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    Facts About Egg, Sperm, or Embryo Donation

    What is an egg, sperm, or embryo donation?

    • A donation is when you use the eggs, sperm, or embryos from someone else in an effort to help an intended parent achieve a pregnancy.

    Why would you use a donated egg, sperm, or embryo?

    • Couples use donated eggs, sperm, or embryos when they cannot provide their own.
    • A donation is when you use the eggs, sperm, or embryos from someone else in an effort to help an intended parent achieve a pregnancy.

    Why would you use a donated egg, sperm, or embryo?

    • Couples use donated eggs, sperm, or embryos when they cannot provide their own.
    • Using egg or sperm donations allows one of the intended parents to be genetically related to their child(ren).
    • Same sex couples need a donor to help create embryos to be used in an attempt to achieve pregnancy.
    • Donated eggs, sperm, or embryos allow the female intended parent to carry a pregnancy.

    Where do the donated materials come from?

    • Sperm donors can be known or anonymous (from an agency).
    • Egg donors can be known, anonymous through our in-house egg donor program, or from an egg donor agency.
    • Embryo donors are usually unknown and the embryos come from our in-house embryo adoption program.

    Should I tell my child that he or she was conceived using donated eggs, sperm, or embryos?

    • This is one of the hardest decisions that an intended parent will face.
    • The American Society for Reproductive Medicine (ASRM) Ethics Committee report states, “While ultimately the choice of the recipient parents, disclosure to the donor-conceived persons of the use of donor gametes [egg or sperm] or embryos in their conception is strongly encouraged.”
    • Mental health professionals specializing in family and fertility are available to discuss the pros and cons of the intended parents’ choice.

    What is involved in egg, sperm, or embryo donation?


    • The clinic (e.g.InVia Fertility Specialists) is responsible for testing and screening of all parties involved.
    • Including medical history, testing for sexually transmitted infections, physical exam, and an evaluation for potential genetic risks.


    Legal agreements should be drawn up so that both donors and recipients understand the following:

    • Obligations
    • Roles
    • Expectations

    This includes financial responsibilities, plans for future contact, and other arrangements. Laws vary between states and countries and it is important to understand the laws of parentage that will apply in each case for all parties involved.


    Consulting with a mental health professional is critical to the long-term health and well-being of the donor(s), intended parent(s), and child(ren). Donation can be an emotional experience for everyone involved and preparation for this with counseling can be very helpful. Donors must be evaluated for their mental health status and ability to make an informed decision about the donation. They need to understand following:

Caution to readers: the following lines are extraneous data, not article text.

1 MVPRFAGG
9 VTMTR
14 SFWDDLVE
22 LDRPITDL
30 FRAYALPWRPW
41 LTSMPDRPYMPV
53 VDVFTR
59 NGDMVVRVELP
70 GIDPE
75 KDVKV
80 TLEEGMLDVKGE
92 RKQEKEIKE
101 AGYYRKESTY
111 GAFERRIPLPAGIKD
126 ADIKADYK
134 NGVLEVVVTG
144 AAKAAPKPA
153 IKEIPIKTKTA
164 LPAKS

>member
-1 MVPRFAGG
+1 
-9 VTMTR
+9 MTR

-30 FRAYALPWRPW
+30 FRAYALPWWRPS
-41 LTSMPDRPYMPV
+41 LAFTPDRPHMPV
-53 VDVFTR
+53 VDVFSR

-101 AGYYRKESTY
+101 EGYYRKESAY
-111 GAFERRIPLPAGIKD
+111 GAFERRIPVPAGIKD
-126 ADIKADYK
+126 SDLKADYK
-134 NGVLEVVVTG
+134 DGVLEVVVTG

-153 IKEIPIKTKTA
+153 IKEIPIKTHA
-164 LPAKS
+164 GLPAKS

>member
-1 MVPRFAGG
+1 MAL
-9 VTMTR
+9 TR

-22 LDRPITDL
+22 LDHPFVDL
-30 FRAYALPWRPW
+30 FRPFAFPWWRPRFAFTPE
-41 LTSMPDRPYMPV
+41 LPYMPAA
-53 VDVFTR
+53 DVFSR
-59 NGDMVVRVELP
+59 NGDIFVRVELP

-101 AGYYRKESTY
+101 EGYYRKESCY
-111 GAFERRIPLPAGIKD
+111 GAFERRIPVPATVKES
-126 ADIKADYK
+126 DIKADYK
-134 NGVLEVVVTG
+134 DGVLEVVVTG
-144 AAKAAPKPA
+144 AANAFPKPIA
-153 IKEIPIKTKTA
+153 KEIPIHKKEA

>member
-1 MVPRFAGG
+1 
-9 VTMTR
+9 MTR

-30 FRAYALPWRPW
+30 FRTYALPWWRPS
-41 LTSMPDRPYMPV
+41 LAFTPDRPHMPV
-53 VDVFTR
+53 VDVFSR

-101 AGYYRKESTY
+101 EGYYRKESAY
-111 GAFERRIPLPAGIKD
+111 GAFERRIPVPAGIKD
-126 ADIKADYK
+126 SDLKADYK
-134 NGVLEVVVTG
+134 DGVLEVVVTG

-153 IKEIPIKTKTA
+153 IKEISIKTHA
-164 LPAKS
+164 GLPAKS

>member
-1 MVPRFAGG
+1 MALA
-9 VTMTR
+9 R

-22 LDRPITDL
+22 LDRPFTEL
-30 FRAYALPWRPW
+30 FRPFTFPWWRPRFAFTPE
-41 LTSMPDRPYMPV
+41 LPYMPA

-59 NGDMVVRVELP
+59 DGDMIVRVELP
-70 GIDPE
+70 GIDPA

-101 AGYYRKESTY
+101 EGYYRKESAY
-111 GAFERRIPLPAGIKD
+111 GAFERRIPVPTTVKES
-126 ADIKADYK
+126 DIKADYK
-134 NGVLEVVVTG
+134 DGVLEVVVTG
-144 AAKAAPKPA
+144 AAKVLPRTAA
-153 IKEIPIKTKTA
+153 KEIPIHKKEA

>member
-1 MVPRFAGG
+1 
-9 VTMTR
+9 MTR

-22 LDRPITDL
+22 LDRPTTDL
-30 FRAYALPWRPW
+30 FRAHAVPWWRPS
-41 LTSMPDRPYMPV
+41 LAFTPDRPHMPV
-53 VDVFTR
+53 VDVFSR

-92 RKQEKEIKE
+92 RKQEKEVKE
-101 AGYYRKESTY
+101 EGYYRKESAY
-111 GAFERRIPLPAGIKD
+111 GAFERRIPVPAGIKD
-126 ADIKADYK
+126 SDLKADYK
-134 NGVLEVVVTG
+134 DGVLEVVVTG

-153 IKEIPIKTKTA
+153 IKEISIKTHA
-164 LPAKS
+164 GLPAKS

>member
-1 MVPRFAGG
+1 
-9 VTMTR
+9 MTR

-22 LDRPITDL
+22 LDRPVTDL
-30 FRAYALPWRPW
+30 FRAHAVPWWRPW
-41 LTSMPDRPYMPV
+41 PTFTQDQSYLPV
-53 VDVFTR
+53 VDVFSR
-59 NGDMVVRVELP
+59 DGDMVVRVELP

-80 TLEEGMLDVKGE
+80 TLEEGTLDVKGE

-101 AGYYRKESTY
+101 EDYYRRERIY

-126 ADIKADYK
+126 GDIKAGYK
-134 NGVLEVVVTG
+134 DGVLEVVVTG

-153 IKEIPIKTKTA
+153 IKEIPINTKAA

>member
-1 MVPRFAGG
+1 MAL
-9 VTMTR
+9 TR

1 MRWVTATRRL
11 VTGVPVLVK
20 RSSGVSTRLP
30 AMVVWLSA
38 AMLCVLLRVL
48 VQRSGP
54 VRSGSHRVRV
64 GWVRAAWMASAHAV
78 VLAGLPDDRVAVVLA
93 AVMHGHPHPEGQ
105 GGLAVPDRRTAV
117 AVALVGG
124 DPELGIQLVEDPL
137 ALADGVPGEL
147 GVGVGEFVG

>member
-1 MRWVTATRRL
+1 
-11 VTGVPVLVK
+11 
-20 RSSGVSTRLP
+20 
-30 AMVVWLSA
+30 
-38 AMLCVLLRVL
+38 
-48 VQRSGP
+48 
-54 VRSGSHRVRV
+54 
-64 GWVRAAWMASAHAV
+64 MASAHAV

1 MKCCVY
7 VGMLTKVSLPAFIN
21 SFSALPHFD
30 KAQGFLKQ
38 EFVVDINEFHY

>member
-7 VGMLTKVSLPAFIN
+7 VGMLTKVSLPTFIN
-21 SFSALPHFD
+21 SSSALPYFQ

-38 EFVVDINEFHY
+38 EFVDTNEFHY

• The possible long-term effects of the process, and
    • Explore the underlying motivations about their decision to donate.

    Intended parents benefit from exploring any concerns and their feelings about having a child with someone else’s genetic material. This is the time to decide about when, how, what, to whom, and if to disclose. In situations where the donors and recipients are known to each other, contact arrangements can be agreed upon to avoid unmet expectations or disappointments in the future.

    Special Considerations

    Consult with specialists in reproductive medicine who are qualified and experienced.

    Use legal counsel that is well-versed in reproductive law in locations where both the donor and recipients reside.

    Work with a mental health professional who is experienced and familiar with the issues of third party family building.

    Consider if, when, what, and how to disclose this to the child and others.

    Understand that:

    • Laws regarding reproductive rights are constantly changing.
    • Files regarding donation identities may be opened at any time (if they are challenged in court or if current laws change).
    • Confidentiality cannot be guaranteed.
    • Secrets are difficult to keep and information can be unintentionally shared or discovered with science and technology that are advanced and more widely accessible.
    • Making peace with your personal feelings about donation must be done before sharing this information.

    Most importantly, egg, sperm, or embryo donation can be an effective option for those struggling with fertility. With appropriate medical, legal, and psychological preparation, egg, sperm, or embryo donation can help build families and provide a rewarding experience for all involved.

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    Vicki Meagher

    Vicki Meagher

    Vicki Meagher has worked with InVia Fertility Specialists since 2006. She is our Third Party Coordinator, so she works with our patients that need an egg donor, sperm donor, gestational surrogate, or any combination of the above. She recruits and screens the egg donors for our in-house donor program as well. She loves working with intended parents and is passionate about third party reproduction and the important role it plays in helping patients achieve their dream of starting or extending their family. She is a member of SEEDS - the Society for Ethics for Egg Donation and Surrogacy.



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